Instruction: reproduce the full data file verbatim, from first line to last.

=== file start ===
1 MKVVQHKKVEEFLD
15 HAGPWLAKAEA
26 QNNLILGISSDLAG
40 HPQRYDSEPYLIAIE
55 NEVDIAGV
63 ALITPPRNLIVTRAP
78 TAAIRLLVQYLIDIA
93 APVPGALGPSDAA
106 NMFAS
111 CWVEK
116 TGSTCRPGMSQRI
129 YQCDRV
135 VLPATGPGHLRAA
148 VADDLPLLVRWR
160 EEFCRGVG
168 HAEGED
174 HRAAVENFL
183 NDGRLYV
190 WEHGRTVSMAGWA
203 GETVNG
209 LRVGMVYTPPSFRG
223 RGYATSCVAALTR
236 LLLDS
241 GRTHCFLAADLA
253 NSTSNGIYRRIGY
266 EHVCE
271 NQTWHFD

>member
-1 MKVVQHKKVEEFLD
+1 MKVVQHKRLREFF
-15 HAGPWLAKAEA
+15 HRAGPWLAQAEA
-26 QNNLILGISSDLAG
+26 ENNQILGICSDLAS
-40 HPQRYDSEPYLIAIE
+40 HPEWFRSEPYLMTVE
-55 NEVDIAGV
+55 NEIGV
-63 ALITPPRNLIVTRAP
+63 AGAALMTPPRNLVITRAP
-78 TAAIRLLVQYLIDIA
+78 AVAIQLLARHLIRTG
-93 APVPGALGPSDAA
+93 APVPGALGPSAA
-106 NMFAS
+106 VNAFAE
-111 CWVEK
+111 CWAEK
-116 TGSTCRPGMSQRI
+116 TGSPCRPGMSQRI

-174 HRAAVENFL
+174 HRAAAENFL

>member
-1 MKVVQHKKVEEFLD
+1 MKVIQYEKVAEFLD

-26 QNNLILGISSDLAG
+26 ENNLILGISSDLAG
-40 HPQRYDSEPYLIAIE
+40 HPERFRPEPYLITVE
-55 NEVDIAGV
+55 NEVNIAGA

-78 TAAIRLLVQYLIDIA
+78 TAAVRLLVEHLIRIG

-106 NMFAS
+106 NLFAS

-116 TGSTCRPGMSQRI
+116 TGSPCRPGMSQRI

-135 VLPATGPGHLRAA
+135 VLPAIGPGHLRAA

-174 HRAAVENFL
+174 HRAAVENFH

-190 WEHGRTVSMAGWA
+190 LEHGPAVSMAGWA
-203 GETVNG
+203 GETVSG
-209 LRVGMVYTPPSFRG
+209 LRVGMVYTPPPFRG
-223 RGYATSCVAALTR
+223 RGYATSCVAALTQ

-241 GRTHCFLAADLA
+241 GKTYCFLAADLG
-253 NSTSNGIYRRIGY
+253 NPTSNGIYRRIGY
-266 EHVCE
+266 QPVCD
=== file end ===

1 MKVVQHKKVEEFLD
15 HAGPWLAKAEA
26 QNNLILGISSDLAG
40 HPQRYDSEPYLIAIE
55 NEVDIAGV
63 ALITPPRNLIVTRAP
78 TAAIRLLVQYLIDIA
93 APVPGALGPSDAA
106 NMFAS
111 CWVEK
116 TGSTCRPGMSQRI
129 YQCDRV
135 VLPATGPGHLRAA
148 VADDLPLLVRWR
160 EEFCRGVG
168 HAEGED
174 HRAAVENFL
183 NDGRLYV
190 WEHGRTVSMAGWA
203 GETVNG
209 LRVGMVYTPPSFRG
223 RGYATSCVAALTR
236 LLLDS
241 GRTHCFLAADLA
253 NSTSNGIYRRIGY
266 EHVCE
271 NQTWHFD

>member
-1 MKVVQHKKVEEFLD
+1 MKVVQHKRLREFF
-15 HAGPWLAKAEA
+15 HRAGPWLAQAEA
-26 QNNLILGISSDLAG
+26 ENNQILGICSDLAS
-40 HPQRYDSEPYLIAIE
+40 HPEWFRSEPYLMTVE
-55 NEVDIAGV
+55 NEIGV
-63 ALITPPRNLIVTRAP
+63 AGAALMTPPRNLVITRAP
-78 TAAIRLLVQYLIDIA
+78 AVAIQLLARHLIRTG
-93 APVPGALGPSDAA
+93 APVPGALGPSAA
-106 NMFAS
+106 VNAFAE
-111 CWVEK
+111 CWAEK
-116 TGSTCRPGMSQRI
+116 TGSPCRPGMSQRI

-174 HRAAVENFL
+174 HRAAAENFL

>member
-1 MKVVQHKKVEEFLD
+1 MKVIQYEKVAEFLD

-26 QNNLILGISSDLAG
+26 ENNLILGISSDLAG
-40 HPQRYDSEPYLIAIE
+40 HPERFRPEPYLITVE
-55 NEVDIAGV
+55 NEVNIAGA

-78 TAAIRLLVQYLIDIA
+78 TAAVRLLVEHLIRIG

-106 NMFAS
+106 NLFAS

-116 TGSTCRPGMSQRI
+116 TGSPCRPGMSQRI

-135 VLPATGPGHLRAA
+135 VLPAIGPGHLRAA

-174 HRAAVENFL
+174 HRAAVENFH

-190 WEHGRTVSMAGWA
+190 LEHGPAVSMAGWA
-203 GETVNG
+203 GETVSG
-209 LRVGMVYTPPSFRG
+209 LRVGMVYTPPPFRG
-223 RGYATSCVAALTR
+223 RGYATSCVAALTQ

-241 GRTHCFLAADLA
+241 GKTYCFLAADLG
-253 NSTSNGIYRRIGY
+253 NPTSNGIYRRIGY
-266 EHVCE
+266 QPVCD